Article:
Stocks Mixed to Start the Morning

NEW YORK (AP) --- U.S. stocks are mixed Monday morning as clothing and household goods companies climb while industrial companies stumble. Major indexes are at all-time highs after a six-week winning streak and the Standard & Poor's 500 index has risen for the last seven days. Toy company Hasbro and competitor Mattel are tumbling after Hasbro's sales forecast disappointed Wall Street.

KEEPING SCORE: The Standard & Poor's 500 index was unchanged at 2,575 as of 10:23 a.m. Eastern time. The Dow Jones industrial average rose 29 points, or 0.1 percent, to 23,357. The Nasdaq composite lost 14 points, or 0.2 percent, to 6,614. The Russell 2000 index of smaller-company stocks sank 4 points, or 0.3 percent, to 1,505. On the New York Stock Exchange, slightly more stocks fell than rose.

The S&P closed at an all-time high every day last week. According to S&P Dow Jones indices, that hadn't happened since March 1998, according to S&P Dow Jones indices.

EARNINGS: Electronic storage company Seagate Technology surged after its first-quarter report surpassed analysts' expectations. The stock gained $3.34, or 9.6 percent, to $38.28. VF Corp., which owns brands including Vans, Timberland and Wrangler, raised its estimates for the year after a strong third quarter report. Its shares advanced $4.71, or 7.1 percent, to $71.09.

Arconic, which makes engineered products for the aerospace and other industries, fell $1.09, or 4 percent, to $26.09 after it disclosed a smaller-than-expected profit.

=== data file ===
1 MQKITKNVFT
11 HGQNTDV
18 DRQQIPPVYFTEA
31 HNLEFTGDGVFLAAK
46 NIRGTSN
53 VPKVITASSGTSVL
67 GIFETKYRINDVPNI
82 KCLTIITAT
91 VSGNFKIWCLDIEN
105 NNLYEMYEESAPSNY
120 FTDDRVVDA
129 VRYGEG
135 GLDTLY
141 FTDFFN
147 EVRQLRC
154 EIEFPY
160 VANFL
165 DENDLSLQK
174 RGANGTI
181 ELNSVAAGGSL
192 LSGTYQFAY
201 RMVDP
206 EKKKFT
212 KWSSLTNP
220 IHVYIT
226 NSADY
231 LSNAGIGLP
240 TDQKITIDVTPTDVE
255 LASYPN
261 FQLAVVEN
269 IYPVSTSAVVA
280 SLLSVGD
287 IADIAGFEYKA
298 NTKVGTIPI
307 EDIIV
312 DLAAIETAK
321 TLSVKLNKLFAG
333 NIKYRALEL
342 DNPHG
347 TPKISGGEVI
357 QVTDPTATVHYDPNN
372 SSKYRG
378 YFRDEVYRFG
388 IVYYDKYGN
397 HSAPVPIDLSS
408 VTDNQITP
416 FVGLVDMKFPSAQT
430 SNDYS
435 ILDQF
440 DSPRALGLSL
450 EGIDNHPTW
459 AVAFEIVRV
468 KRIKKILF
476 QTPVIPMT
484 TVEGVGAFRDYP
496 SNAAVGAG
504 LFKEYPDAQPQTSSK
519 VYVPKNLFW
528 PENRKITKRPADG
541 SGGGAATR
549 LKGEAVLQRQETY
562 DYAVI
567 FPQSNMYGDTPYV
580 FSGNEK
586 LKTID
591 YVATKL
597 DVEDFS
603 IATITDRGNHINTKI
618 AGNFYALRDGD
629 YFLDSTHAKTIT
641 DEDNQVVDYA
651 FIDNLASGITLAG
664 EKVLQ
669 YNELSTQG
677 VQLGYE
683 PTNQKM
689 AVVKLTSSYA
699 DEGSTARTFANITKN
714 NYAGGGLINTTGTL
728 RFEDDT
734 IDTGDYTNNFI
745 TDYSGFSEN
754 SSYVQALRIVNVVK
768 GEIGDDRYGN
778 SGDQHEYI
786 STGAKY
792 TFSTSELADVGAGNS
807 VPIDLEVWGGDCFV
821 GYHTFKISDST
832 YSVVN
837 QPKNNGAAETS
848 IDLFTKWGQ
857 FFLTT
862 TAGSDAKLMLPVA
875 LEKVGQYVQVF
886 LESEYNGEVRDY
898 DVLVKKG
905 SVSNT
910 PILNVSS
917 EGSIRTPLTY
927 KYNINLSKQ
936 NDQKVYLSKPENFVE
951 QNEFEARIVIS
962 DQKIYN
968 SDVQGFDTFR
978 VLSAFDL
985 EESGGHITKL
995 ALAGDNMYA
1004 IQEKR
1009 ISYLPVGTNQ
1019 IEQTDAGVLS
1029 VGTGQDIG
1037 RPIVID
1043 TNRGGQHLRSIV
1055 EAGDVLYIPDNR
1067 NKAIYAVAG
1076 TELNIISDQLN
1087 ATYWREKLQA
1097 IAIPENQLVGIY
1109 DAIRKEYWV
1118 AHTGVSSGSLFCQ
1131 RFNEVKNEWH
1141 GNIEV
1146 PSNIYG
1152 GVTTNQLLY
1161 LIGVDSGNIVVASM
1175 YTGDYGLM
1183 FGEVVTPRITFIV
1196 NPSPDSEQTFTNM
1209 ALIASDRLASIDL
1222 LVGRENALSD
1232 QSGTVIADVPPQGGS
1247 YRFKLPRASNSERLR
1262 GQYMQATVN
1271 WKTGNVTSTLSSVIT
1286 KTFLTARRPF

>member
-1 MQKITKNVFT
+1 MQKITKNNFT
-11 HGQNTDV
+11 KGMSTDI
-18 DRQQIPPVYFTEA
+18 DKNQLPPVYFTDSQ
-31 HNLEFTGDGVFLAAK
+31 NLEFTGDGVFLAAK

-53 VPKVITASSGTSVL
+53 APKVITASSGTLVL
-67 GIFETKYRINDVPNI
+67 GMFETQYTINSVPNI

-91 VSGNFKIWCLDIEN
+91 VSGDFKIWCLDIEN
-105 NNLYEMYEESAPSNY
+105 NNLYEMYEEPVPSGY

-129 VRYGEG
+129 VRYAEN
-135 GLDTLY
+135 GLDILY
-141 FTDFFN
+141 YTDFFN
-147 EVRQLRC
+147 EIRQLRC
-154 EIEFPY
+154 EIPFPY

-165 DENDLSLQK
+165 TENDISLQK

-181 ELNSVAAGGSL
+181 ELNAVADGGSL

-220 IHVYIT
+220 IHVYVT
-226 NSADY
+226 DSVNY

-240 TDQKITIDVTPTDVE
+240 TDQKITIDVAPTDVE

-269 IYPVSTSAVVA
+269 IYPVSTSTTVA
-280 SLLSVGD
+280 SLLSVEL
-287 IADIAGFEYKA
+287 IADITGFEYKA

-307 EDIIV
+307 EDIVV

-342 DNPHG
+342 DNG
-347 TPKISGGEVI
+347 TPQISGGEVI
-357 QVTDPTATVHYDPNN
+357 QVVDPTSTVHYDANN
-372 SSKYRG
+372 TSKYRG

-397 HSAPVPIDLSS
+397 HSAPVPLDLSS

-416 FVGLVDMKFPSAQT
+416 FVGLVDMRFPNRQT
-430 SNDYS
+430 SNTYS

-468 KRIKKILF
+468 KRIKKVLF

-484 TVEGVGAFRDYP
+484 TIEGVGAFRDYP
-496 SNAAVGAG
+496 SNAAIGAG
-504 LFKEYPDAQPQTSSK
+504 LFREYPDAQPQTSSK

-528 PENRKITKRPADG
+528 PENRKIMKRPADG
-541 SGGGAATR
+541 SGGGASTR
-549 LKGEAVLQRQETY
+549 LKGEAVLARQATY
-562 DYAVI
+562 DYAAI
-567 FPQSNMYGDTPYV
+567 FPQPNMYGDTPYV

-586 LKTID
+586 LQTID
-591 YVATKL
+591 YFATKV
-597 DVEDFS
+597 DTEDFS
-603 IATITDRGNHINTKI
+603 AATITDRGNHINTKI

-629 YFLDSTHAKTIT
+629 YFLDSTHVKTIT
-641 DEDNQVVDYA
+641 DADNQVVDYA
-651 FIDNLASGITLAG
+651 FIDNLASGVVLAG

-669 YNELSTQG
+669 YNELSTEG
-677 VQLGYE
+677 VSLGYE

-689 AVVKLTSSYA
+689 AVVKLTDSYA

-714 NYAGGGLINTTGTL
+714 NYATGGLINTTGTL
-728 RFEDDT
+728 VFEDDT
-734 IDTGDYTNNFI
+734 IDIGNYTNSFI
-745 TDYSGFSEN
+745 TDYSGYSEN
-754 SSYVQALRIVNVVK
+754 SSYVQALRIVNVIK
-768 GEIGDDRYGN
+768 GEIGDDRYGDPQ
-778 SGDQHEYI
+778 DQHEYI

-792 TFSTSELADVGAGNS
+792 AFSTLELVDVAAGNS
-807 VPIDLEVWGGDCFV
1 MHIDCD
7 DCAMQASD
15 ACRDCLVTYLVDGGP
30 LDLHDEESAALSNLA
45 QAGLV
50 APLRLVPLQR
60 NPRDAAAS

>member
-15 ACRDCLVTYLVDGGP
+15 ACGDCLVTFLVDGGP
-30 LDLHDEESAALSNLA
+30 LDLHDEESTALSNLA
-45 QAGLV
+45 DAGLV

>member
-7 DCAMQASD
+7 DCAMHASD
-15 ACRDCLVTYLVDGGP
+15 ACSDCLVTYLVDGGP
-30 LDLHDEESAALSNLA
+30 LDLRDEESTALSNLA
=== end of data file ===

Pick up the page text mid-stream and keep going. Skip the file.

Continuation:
DEALS: Communications software maker BroadSoft added 8 cents, or 1.5 percent, to $54.70 after Cisco Systems agreed to buy it for $55 a share, or $1.9 billion. The stock has climbed 25 percent since Aug. 29 on reports it would consider a possible sale. Cisco rose 15 cents to $34.40.

Timber and wood products companies Potlach and Deltic Timber also said they will combine. Potlach said it will buy Deltic in an all-stock deal that will create a company that owns about 2 million acres of timber. Deltic added $5.15, or 5.8 percent, to $94.27 and Potlach rose 50 cents, or 1 percent, to $53.50.

NO JOY FOR TOYS: Hasbro tumbled after its sales forecast fell short of Wall Street estimates. The company said the recent bankruptcy of Toys R Us affected its business. Its stock gave up $7.82, or 8 percent, to $90.37 and competitor Mattel fell 77 cents, or 4.8 percent, to $15.21.

LAGGARDS: General Electric tumbled 88 cents, or 3.7 percent, to $22.94 and dragged industrial companies lower. Equipment rental company United Rentals lost $2.51, or 1.7 percent, to $141.93.

BONDS: Bond prices edged higher. The yield on the 10-year Treasury note fell to 2.37 percent from 2.38 percent.

ENERGY: Benchmark U.S. crude added 29 cents to $52.13 a barrel in New York. Brent crude, used to price international oils, picked up 8 cents to $57.83 a barrel in London.

CURRENCIES: The dollar rose to 113.69 yen from 113.50 yen. The euro fell to $1.1755 from $1.1780.

OVERSEAS: The CAC 40 in France rose 0.5 percent and Germany's DAX rose 0.1 percent. In Britain, the FTSE 100 added 0.1 percent.

Japan's benchmark Nikkei 225 jumped 1.1 percent after Prime Minister Shinzo Abe's ruling Liberal Democratic Party scored a win in the nationwide parliamentary election Sunday, partly because of a splintered opposition. However a new pacifist opposition party made dramatic gains. That underscored voters' doubts about Abe's agenda for revising Japan's war-renouncing constitution and strengthening the military.

The South Korean Kospi finished little changed and Hong Kong's Hang Seng fell 0.6 percent.